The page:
19:04 — Scott says that even comparing 2008 or 2009 to today’s scenario is off the mark because things have changed significantly. We’re running our businesses differently, customer expectations have changed, and our high-potential employees have different needs. We can’t rely on the old playbook. While there are some fundamentals and core leverage that apply to any business, it’s important to note that the current situation is volatile and uneven. Sectors such as travel, hospitality, and even some retail and tech, are outperforming expectations, while other industries are languishing. So blanket statements don’t help. Today you need a systematic approach, communications, and data. And there are so many more tools in the acceleration economy to do that. So let’s use them.
Which companies are the most important vendors in cybersecurity? Click here to see the Acceleration Economy Top 10 Cybersecurity Shortlist, as selected by our expert team of practitioner-analysts.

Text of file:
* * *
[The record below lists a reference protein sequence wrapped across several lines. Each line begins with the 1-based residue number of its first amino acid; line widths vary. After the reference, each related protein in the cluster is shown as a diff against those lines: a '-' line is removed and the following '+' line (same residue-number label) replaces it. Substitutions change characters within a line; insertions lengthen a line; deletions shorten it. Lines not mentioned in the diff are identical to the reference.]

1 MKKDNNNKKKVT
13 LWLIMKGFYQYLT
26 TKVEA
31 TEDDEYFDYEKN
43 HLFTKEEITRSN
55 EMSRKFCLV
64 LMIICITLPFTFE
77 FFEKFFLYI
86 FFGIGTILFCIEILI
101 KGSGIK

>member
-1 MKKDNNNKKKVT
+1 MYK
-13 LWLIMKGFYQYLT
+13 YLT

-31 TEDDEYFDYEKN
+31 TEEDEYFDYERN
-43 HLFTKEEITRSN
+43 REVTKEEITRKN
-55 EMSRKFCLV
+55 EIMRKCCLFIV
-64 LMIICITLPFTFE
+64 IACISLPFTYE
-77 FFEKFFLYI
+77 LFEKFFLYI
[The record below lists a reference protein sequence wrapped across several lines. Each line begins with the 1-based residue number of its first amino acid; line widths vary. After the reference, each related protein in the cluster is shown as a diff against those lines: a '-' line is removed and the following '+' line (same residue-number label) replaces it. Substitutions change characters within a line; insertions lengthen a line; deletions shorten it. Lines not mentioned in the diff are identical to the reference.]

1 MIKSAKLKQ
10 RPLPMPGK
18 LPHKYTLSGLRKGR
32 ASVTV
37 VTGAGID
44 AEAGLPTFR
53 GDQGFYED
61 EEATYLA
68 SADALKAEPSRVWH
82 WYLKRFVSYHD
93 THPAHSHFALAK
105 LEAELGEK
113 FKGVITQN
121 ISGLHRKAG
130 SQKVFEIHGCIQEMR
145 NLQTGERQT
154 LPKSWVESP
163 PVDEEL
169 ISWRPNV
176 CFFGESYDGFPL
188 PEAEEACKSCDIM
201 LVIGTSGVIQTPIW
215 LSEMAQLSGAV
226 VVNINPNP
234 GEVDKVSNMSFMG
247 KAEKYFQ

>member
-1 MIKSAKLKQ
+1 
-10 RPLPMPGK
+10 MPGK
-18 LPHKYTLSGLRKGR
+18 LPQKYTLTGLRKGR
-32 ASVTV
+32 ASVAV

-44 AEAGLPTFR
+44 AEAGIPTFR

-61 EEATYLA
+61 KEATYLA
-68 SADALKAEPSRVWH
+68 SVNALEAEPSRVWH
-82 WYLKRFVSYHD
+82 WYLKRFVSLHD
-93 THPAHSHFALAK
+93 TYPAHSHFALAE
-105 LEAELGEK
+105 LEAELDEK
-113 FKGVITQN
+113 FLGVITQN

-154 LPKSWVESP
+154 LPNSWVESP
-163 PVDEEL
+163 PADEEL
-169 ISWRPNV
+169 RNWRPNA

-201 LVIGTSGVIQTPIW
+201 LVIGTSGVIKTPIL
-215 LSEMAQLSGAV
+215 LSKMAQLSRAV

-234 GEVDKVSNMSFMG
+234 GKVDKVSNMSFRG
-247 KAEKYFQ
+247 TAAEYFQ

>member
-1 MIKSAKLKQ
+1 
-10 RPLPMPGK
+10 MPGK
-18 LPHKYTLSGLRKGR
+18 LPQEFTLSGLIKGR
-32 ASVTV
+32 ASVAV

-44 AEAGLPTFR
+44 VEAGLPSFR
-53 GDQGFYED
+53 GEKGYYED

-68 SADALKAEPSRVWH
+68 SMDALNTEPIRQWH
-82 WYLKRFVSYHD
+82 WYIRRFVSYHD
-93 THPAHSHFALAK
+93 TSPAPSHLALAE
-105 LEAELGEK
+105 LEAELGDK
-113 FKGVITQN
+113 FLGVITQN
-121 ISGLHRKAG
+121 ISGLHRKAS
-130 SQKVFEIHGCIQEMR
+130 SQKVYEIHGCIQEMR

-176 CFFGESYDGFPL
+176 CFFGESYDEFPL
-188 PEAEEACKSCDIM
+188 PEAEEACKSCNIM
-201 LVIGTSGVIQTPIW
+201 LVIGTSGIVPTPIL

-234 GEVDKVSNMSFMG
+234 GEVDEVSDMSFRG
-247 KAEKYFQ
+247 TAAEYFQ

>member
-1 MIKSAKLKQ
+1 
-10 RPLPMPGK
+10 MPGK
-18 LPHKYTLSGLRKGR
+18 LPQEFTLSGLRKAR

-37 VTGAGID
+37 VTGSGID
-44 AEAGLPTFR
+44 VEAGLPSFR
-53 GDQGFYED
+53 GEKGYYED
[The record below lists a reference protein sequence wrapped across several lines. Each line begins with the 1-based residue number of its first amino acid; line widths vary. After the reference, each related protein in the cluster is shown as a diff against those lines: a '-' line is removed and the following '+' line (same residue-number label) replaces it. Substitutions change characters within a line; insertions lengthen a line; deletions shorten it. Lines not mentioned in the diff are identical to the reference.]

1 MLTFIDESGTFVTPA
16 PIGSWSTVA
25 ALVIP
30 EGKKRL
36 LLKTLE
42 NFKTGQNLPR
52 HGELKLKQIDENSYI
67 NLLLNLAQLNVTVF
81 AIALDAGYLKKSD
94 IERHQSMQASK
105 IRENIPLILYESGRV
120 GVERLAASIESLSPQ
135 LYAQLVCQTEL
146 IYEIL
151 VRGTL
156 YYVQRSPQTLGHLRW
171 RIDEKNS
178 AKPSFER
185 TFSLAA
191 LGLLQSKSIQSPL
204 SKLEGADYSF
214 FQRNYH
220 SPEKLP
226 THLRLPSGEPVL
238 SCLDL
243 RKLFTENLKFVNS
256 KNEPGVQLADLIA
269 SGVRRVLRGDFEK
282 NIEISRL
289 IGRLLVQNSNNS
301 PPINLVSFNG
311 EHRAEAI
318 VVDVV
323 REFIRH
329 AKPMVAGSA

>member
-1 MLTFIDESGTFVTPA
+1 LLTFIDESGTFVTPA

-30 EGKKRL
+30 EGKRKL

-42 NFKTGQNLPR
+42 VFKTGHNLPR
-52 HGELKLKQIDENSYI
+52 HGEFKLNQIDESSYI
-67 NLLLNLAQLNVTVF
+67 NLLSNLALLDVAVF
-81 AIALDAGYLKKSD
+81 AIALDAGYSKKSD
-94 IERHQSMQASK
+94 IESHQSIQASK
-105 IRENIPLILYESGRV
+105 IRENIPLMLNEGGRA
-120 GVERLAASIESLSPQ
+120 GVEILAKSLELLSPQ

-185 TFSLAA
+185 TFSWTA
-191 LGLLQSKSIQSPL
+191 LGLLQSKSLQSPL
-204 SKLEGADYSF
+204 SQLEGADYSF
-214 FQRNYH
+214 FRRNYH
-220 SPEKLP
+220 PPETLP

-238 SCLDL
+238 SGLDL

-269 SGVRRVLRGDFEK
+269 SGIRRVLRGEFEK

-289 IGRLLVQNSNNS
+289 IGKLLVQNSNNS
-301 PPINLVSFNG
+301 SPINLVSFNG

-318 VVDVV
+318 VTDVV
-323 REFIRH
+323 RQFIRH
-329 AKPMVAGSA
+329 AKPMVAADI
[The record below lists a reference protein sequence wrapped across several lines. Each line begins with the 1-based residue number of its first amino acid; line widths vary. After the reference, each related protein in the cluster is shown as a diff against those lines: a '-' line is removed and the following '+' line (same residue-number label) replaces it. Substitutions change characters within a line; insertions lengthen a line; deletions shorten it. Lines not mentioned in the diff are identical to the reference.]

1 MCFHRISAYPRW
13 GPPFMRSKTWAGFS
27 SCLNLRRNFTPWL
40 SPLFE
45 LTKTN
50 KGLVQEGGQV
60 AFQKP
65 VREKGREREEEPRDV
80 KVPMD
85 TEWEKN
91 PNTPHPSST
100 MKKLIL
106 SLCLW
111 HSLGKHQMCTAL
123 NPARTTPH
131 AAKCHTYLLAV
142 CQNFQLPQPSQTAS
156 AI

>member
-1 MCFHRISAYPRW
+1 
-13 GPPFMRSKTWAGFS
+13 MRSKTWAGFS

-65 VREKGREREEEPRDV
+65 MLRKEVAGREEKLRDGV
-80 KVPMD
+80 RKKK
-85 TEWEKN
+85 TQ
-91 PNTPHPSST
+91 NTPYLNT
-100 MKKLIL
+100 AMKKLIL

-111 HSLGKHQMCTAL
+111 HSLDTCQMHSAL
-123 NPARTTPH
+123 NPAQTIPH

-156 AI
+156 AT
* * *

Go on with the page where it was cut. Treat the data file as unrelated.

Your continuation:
20:16 — Bob brings up two “old companies,” Oracle and SAP, because they are two of today’s fastest-growing companies in the Cloud Wars Top 10. Three years ago, Oracle didn’t think it could win in the cloud infrastructure business, but the company went after it and is now leading. Meanwhile, at the onset of the pandemic, SAP had some turnover at the top of the company and was unable to offer revenue guidance for the future, as well as a massive set of on-premise customers. Some people might have said, “You have to protect them, don’t take this cloud risk.” But that’s not what they did and now they have a booming cloud business. None of this would have happened had they taken the ostrich view of things and the silly notion of just doing one thing at a time until the crisis passes.
22:24 — John says there’s another term that he’s heard a lot lately that resonates particularly with Bob’s comments on Oracle and SAP: “We’ve got to go back to basics.” He thinks the term is equally useless. “What Oracle and SAP did in that environment was redefine what the basics actually meant for the organization, reprioritized, and then created a growth opportunity in front of them,” he says. “So don’t go back to basics. It’s our responsibility as leaders, as practitioners, to redefine what those basics mean in the acceleration economy.”
[This episode of Growth Swarm is brought to you by Lookout, which is an Acceleration Economy Top 10 Cybersecurity company. Read more about Lookout here.]